"Despite the conceptual linking of RIG-I with flu virus NS1, however, the precise mechanism has been unclear for a long period of time," he says.

By studying the immune responses of animal models, researchers found that the influenza A virus NS1 attacks TRIM25, inhibiting its ability to assist RIG-I trigger the alarm system against the virus. Remarkably, a flu virus carrying an NS1 mutant defective for this activity loses its virulence in animal models, Jung says.

"We now know that the influenza virus escapes recognition via the interaction of NS1 with TRIM25, which inhibits the body's immune response," he says. "Understanding this host-virus interaction is an essential step in developing safe and effective drugs to target the influenza virus."

This work was performed in collaboration with Adolfo Garcia-Sastre, Ph.D., at Mt. Sinai Medical School and the final doctorate experiments of Michaela Gack, Ph.D., who is the paper's first author and currently a faculty member at Harvard Medical School.


Story Source:

The above story is based on materials provided by University of Southern California. Note: Materials may be edited for content and length.


Journal Reference:

  1. Michaela Ulrike Gack, Randy Allen Albrecht, Tomohiko Urano, Kyung-Soo Inn, I-Chueh Huang, Elena Carnero, Michael Farzan, Satoshi Inoue, Jae Ung Jung, Adolfo Garica-Sastre. Influenza A Virus NS1 Targets the Ubiquitin Ligase TRIM25 to Evade Recognition by the Host VIral RNA Sensor RIG-I. Cell Host & Microbe, May 21, 2009 DOI: 10.1016/j.chom.2009.04.006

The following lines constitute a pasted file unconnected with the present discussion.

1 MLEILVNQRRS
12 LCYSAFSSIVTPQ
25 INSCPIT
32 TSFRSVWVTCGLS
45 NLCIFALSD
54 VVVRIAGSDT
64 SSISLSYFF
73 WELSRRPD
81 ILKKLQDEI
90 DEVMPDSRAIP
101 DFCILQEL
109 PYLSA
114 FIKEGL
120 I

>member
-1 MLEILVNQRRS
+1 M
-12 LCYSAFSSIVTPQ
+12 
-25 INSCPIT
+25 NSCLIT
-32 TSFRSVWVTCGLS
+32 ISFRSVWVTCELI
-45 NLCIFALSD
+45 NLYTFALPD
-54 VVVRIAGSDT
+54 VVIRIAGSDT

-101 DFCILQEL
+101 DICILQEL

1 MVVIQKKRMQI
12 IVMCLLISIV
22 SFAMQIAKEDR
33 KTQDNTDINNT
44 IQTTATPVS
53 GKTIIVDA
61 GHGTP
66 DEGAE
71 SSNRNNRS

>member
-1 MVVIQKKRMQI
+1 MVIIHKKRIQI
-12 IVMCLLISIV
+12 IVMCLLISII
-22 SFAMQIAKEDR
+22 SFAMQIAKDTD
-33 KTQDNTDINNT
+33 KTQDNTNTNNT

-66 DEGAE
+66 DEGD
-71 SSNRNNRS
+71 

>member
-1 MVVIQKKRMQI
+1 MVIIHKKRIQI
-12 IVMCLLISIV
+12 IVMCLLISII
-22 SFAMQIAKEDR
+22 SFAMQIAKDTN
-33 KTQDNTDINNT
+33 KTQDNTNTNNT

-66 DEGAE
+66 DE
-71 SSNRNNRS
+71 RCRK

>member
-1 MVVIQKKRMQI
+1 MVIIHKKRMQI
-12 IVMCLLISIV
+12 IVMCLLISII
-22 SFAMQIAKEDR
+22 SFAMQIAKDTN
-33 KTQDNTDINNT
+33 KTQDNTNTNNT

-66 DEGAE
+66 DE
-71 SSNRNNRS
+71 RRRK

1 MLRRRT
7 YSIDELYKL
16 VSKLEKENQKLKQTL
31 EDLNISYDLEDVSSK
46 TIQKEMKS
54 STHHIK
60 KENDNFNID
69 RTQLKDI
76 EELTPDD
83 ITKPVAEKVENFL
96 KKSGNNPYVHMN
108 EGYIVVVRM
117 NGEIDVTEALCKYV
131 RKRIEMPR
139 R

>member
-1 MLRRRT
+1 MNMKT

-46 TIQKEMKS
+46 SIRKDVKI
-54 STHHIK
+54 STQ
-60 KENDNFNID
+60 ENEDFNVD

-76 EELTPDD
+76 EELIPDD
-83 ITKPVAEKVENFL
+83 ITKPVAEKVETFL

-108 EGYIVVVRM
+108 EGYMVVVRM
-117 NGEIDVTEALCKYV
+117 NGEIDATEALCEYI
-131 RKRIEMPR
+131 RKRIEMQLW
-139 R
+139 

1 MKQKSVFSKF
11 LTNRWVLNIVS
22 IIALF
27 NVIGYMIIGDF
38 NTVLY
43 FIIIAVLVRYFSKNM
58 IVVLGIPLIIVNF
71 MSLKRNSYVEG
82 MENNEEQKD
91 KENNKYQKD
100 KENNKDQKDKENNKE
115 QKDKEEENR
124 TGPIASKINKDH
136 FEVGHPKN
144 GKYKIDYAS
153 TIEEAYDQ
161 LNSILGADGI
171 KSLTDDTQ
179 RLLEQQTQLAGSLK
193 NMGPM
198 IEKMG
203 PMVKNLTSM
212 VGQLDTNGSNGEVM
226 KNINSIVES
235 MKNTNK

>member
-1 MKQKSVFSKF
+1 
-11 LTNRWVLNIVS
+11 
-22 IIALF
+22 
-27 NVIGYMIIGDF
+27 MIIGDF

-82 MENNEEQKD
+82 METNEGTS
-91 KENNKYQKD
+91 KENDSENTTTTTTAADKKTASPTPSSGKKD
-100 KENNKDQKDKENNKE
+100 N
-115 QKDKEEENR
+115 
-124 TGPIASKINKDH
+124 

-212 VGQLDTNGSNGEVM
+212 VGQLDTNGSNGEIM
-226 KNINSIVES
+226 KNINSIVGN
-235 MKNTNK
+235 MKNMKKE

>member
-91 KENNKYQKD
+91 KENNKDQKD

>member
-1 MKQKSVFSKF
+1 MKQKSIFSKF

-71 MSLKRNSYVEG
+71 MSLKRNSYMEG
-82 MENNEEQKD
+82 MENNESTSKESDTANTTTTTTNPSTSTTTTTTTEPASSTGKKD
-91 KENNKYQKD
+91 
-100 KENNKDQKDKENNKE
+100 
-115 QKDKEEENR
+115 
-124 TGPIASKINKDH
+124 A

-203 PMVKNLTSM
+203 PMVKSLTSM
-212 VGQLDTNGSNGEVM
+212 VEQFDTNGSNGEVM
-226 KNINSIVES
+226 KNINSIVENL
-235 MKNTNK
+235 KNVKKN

Cite This Page:

University of Southern California. "Influenza Virus Evades Body's Immune Response Through Newly Discovered Mechanism." ScienceDaily. ScienceDaily, 21 May 2009. <www.sciencedaily.com/releases/2009/05/090520181105.htm>.
University of Southern California. (2009, May 21). Influenza Virus Evades Body's Immune Response Through Newly Discovered Mechanism. ScienceDaily. Retrieved July 23, 2014 from www.sciencedaily.com/releases/2009/05/090520181105.htm
University of Southern California. "Influenza Virus Evades Body's Immune Response Through Newly Discovered Mechanism." ScienceDaily. www.sciencedaily.com/releases/2009/05/090520181105.htm (accessed July 23, 2014).

Share This




More Health & Medicine News

Wednesday, July 23, 2014

Featured Research

from universities, journals, and other organizations


Featured Videos

from AP, Reuters, AFP, and other news services

Courts Conflicted Over Healthcare Law

Courts Conflicted Over Healthcare Law